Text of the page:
Jeri Jacquin

Celebrating the 65th Anniversary from director David Lean, Columbia Pictures and Sony Pictures Home Entertainment is the Steel Book 4K Ultra HD, Bluray and Digital classic BRIDGE ON THE RIVER KWAI.

In Thailand, British POW’s arrive in a Japanese prison camp in 1943. Leading the group is British Col. Nicholson (Alec Guinness) who discovers that the camp is in intolerable condition. He meets Commander Shears (William Holden) who confirms that it is bad in the camp and the jungle surrounding it makes escape difficult. Even so, Col. Nicholson forbids any of his men to attempt an escape due to orders.

Running the camp is Colonel Saito (Sessue Hayakawa) who makes it clear how they can all survive the war. He wants a bridge built that will make a road from Bangkok to Rangoon. Reminding the Saito that there is such thing as a Geneva Convention, he will not be part of any manual labor, but the enlisted men go. Major Clipton (James Donald) intercedes between the two men when Saito threatens to shoot the refusing officers.

As each day the bridge is not build passes, Nicholson notices that what the Japanese are building will not withstand any crossing. Wanting to have the bridge known as British ingenuity, Nicholson orders the men to work. Saito is aware of what the prisoners are doing knowing that if he does not finish, he is a dead man himself.

Shears manages to actually escape from the prison camp and ends up in a hospital in Ceylon. Enjoying his stay, he is approached by a Major Warden (Jack Hawkins) who wants him to help in a mission to destroy the bridge. Parachuting into Thailand, Shears and his group manages to plant explosives with the help of village chief Khun Yai.

As the bridge celebration is to take place, everything must fall into place for the mission to succeed.

Guinness as Nicholson once again turns in a powerful performance as a self-centered and a tad narcissistic military man who does everything by the rules. Keeping his officers safe by using the rules pits him against the camp’s Colonel. But, his ego gets the better of him and he does the one thing he shouldn’t – builds the bridge. He retains a bit of power and authority and it all goes to his head. Guinness is and always will be one of the great actors in epic films.

Kayakawa as Colonel Saito runs a tight ship, at least that’s the way it looks. Coming up against someone like Nicholson, he tries everything possible to get the one thing he needs done accomplished and that’s the bridge. Kayakawa has a bit of an ego himself but that is nothing compared to the alternative if he does not get the job done.

Holden as Shears is another arrogant character but one that does not see himself staying around a prison camp. Escaping is his first and only thought and certainly not helping Nicholson with building a bridge. That does not last long when he realizes he must go back to the one place on earth he planned to always stay away from. Holden gives us a character full of himself and playing the system to enjoy a war.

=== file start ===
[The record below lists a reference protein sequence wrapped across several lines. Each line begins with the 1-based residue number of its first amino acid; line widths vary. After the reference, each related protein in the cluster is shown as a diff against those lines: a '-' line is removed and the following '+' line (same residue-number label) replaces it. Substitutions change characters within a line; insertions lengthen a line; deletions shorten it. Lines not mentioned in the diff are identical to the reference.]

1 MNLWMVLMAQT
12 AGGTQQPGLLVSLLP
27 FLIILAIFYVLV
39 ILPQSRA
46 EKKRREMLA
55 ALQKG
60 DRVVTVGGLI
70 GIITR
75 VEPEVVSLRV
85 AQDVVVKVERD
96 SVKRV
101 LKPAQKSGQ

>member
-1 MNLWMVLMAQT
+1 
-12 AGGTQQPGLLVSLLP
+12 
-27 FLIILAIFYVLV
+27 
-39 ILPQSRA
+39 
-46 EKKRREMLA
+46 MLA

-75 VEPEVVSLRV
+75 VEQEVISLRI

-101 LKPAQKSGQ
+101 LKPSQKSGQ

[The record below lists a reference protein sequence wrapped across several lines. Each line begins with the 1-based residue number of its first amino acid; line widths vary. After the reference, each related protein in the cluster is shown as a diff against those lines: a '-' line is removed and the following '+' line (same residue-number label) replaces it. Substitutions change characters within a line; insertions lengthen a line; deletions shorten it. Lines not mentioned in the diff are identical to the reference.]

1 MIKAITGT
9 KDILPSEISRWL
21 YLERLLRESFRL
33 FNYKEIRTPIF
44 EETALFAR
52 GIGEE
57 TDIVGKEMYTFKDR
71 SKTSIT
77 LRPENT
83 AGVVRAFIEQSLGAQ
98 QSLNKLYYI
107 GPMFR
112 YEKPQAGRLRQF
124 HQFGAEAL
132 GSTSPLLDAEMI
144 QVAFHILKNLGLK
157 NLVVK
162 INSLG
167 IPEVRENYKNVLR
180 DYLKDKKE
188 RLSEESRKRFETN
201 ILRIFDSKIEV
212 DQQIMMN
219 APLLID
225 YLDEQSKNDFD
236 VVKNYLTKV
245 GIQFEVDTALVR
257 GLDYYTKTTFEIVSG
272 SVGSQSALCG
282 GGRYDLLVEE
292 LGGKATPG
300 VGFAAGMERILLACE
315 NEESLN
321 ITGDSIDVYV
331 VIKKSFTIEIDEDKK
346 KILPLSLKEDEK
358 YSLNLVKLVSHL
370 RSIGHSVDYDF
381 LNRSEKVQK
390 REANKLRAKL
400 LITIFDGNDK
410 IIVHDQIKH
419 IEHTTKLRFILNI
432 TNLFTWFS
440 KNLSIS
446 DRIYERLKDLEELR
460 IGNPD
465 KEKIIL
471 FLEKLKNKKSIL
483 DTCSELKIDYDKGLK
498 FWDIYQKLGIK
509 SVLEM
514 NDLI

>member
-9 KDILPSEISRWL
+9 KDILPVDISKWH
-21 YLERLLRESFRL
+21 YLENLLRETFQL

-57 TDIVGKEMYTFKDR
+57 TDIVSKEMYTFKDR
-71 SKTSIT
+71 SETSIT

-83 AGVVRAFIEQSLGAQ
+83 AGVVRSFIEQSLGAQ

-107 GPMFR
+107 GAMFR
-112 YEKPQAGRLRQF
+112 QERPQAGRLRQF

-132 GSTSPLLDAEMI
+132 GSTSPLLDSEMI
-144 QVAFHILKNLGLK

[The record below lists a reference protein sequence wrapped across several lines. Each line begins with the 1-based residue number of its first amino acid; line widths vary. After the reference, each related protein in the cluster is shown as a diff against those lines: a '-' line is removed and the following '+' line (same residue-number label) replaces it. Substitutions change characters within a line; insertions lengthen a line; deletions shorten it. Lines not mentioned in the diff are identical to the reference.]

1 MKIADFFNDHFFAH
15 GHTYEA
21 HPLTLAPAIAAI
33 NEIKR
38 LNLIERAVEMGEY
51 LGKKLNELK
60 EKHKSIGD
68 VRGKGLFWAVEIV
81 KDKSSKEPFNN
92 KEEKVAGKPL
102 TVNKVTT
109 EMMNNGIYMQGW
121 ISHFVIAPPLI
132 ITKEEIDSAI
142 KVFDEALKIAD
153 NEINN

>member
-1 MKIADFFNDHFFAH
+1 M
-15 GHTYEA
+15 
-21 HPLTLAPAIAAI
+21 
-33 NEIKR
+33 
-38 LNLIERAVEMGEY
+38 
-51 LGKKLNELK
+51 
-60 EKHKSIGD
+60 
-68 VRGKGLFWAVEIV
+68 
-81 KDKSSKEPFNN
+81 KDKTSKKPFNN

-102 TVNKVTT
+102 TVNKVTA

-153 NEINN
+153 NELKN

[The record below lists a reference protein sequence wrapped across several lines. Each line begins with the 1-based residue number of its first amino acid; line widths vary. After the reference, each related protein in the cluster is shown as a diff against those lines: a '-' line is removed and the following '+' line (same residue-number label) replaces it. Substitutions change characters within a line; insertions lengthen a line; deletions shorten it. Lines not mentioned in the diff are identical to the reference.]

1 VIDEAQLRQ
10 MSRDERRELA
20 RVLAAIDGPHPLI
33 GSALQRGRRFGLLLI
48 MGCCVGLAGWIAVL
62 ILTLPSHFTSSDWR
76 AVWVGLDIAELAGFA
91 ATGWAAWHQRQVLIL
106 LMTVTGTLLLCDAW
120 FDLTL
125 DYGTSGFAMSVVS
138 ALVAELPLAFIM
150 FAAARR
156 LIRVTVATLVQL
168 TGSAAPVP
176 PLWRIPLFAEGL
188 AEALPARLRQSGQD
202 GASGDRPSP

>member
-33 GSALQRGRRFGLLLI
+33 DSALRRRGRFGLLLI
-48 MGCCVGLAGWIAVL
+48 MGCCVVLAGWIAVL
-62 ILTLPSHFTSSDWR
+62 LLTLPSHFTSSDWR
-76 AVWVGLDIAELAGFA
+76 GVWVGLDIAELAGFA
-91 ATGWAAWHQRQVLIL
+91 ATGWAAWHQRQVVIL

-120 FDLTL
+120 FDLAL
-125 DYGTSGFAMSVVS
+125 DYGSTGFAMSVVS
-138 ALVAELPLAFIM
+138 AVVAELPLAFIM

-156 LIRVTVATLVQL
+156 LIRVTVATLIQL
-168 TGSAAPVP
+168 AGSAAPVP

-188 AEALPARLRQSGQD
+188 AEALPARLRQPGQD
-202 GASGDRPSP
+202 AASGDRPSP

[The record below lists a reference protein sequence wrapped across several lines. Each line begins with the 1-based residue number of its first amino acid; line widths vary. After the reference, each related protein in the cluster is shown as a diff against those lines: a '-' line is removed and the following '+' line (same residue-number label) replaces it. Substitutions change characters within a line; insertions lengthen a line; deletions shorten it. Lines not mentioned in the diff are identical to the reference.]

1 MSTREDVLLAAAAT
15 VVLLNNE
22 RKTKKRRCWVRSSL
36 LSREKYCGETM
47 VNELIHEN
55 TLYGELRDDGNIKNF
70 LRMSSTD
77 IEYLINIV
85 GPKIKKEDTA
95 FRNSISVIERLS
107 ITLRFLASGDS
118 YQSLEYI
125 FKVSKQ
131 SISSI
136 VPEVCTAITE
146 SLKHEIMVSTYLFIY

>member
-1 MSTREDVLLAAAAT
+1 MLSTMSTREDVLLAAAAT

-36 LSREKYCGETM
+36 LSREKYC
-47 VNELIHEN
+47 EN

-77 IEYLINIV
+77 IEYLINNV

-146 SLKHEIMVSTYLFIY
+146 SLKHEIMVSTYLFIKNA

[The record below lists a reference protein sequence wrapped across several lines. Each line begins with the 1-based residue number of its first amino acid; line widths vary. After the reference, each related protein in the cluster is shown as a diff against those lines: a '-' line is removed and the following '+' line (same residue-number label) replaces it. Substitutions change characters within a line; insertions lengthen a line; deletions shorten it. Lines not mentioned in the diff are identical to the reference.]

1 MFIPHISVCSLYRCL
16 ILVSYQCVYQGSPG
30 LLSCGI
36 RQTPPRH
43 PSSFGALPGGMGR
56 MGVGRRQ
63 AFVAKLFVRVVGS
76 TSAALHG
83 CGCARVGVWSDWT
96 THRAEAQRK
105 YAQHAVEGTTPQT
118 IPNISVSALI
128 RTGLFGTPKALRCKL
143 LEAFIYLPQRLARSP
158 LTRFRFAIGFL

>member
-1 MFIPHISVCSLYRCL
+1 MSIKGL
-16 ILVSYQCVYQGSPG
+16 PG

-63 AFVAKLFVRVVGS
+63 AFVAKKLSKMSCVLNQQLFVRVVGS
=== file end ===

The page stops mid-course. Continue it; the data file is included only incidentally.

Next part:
Donald as Major Clipton is the medical officer keeping an eye on the overworked soldiers and watching the power match between Nicholson and Saito. He knows that what is happening is clearly wrong but can only be responsible for helping those who are hurt, wounded or sick during the craziness.

Other cast include Andre Moreli as Colonel Green, Peter Williams as Captain Reeves, Keiichiro Katsumoto as Lieutenant Miura, MRB Chakrabandhu as Yai and Goeffrey Horne as Lieutenant Joyce.

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On 4K Ultra HD is Feature presentation in 4K resolution with Dolby Vision, fully restored from the original camera negative with the Special Features of – Crossing the Bridge: Picture-in-Picture Graphics Track, Making of THE BRIDGE ON THE RIVER KWAI, The Steve Allen Show with William Holden and Alec Guinness, THE BRIDGE ON THE RIVER KWAI Premiere Narrated by William Holden, and “Rise and Fall of a Jungle Giant” Featurette.

Also, USC Short Film Introduction by William Holden, An Appreciation by Filmmaker John Milius, Photo Gallery and Theatrical Trailers.

The book Bridge on the River Kwai was written in 1952 by Pierre Boulle and the screenplay began being written by Carl Foreman but would later be taken over Michael Wilson. Boulle would receive the Academy Award for Best Adapted Screenplay and it would take many years before Foreman and Wilson would be recognized for their work.

BRIDGE ON THE RIVER KWAI won Best Picture in 1957 and six more Academy Awards. The film also made the National Film Registry in 1997 and in 1999, the film was voted the 11th greatest British film by the British Film Institute.

This is another epic film by David Lean and Hollywood had to know he was going to deliver something stellar in scope. Bringing a story such as this to the screen meant the right place, the right cast and characters that are struggling. The cinematography in the wide shots is stunning considering they are surrounded by jungle.

Watching the story unfold is filled with twists and turns and that, in itself, is something that always captivated me. I actually saw this film for the first time at the drive in with my parents and was taken in from the first frame. I watched it again on television but back then it was a 23-inch screen, so it was not as thrilling. Seeing it again on a 73-inch screen with a sound bar reminded me of the first time I saw it and why it has always stayed with me.

There are good films, there are great films and then there are epic films that stand the test of time and can never be repeated. BRIDGE ON THE RIVER KWAI is one of those films.

In the end – it is a war of the bridge!



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About the Author

Jeri Jacquin

Jeri Jacquin covers film, television, DVD/Bluray releases, celebrity interviews, festivals and all things entertainment.